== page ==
President Obama utilized social media unlike any politician ever had during his successful run for the White House. His campaign energized a traditionally unmotivated demographic base by taking a first mover position in the digital space. The message was clear and concise. It was refreshing and revolutionary. Politics will never be the same.
A year later and everyone in Congress is tweeting, setting up Facebook groups, and using every other social media pipe available to reach key stakeholders across the US. It's great to see the evolution of communications with our elected officials, but in their rush to be digitally savvy they have lost focus on what is truly most important: the message.
A perfect example is the ongoing healthcare reform debate. Both sides of the aisle are aggressively exploiting social media sites, but no one has articulated a plan that the public can both understand and rally behind. Instead of throwing around buzzwords such as “public option,” and “death panels,” that mean nothing to the average American, sell us on why your plan is the best for America and how we will implement it.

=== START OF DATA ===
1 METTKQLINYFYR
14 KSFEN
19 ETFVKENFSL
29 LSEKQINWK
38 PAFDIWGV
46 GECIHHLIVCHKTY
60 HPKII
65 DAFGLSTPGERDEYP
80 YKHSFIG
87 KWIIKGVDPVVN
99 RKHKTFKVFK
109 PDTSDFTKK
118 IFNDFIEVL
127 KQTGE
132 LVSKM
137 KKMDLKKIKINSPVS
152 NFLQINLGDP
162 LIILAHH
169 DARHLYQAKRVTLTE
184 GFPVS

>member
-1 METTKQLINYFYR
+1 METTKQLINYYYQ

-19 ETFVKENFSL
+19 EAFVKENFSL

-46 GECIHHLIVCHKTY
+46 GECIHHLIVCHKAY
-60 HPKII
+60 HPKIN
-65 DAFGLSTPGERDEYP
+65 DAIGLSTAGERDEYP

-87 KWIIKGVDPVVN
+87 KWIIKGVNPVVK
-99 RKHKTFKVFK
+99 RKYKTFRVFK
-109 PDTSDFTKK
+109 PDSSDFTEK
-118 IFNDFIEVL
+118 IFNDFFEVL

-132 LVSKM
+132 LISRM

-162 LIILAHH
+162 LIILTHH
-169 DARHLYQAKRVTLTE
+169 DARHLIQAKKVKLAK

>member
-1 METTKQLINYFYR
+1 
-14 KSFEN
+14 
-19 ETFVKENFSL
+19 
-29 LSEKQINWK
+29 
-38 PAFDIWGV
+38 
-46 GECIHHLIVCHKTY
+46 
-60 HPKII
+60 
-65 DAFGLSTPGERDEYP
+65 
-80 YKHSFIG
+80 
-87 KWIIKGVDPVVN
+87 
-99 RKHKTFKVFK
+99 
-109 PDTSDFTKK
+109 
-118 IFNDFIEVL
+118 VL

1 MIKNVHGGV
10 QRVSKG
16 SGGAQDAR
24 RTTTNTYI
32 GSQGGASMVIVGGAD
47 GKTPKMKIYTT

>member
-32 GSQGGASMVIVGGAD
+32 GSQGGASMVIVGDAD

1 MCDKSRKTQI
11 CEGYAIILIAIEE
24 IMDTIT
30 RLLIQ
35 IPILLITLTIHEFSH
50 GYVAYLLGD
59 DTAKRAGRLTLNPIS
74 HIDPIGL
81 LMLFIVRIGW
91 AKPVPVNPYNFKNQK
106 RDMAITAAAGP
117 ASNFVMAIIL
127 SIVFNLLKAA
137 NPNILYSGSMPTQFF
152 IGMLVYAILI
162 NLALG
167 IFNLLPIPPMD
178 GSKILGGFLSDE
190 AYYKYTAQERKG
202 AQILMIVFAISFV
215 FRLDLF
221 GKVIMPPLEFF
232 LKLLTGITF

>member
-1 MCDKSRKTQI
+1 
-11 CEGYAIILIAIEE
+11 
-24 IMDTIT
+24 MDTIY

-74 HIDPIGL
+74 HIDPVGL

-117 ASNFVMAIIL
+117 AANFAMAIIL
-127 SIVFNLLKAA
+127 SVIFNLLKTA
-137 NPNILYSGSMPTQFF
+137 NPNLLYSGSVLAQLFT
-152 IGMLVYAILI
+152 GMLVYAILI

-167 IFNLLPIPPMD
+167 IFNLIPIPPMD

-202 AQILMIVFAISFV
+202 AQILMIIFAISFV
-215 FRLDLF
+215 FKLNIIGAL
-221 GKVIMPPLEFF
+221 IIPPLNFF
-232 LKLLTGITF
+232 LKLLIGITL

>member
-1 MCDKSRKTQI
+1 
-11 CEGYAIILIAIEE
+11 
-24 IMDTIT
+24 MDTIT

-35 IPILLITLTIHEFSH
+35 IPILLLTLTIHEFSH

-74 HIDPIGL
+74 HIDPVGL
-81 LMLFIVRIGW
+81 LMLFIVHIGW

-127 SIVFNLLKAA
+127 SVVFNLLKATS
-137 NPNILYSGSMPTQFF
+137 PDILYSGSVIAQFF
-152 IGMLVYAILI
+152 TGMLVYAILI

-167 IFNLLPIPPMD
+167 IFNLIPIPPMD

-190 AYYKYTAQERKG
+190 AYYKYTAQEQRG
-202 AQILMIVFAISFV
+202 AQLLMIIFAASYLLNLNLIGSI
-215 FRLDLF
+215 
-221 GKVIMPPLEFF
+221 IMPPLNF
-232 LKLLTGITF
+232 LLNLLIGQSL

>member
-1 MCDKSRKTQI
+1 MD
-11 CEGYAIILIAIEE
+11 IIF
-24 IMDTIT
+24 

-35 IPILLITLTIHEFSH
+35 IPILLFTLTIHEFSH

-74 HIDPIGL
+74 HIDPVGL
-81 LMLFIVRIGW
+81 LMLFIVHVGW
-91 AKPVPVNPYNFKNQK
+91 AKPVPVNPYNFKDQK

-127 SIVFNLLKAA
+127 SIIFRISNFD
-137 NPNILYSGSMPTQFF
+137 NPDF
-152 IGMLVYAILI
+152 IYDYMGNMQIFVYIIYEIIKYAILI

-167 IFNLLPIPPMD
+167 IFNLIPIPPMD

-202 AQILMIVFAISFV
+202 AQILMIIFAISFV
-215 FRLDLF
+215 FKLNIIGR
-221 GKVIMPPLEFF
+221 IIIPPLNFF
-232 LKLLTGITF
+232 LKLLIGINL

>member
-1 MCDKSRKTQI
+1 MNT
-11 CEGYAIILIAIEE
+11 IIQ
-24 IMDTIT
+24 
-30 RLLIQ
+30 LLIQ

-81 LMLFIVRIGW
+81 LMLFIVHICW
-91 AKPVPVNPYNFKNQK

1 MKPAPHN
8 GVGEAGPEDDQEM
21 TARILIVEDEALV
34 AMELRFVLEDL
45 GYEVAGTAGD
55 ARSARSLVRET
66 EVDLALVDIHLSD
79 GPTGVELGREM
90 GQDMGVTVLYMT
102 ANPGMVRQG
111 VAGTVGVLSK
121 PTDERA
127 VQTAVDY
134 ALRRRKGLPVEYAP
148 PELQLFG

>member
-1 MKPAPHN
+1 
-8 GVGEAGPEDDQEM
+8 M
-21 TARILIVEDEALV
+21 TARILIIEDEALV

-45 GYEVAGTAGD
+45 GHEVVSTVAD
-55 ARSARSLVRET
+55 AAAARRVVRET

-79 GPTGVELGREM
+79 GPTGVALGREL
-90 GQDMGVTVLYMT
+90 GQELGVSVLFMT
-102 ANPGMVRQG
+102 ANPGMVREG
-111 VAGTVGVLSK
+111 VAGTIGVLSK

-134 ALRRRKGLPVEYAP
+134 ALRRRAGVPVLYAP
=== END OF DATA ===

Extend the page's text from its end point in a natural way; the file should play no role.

Politicos would be doing themselves (and in turn, all of us) a huge favor if they took the time to craft a clear and articulate message surrounding aspects of the plan they support. Communications professionals have been taking this approach for years: 1) Identify key stakeholders; 2) Develop messaging with supporting proof points; and 3) Select the appropriate outlet to reach said stakeholders. If you fail at any of these three elements your communications program will implode.
We will see healthcare reform in the US, but I guarantee that the winning plan will come from the politician that can break down their plan to its basics and clearly articulate it to all Americans.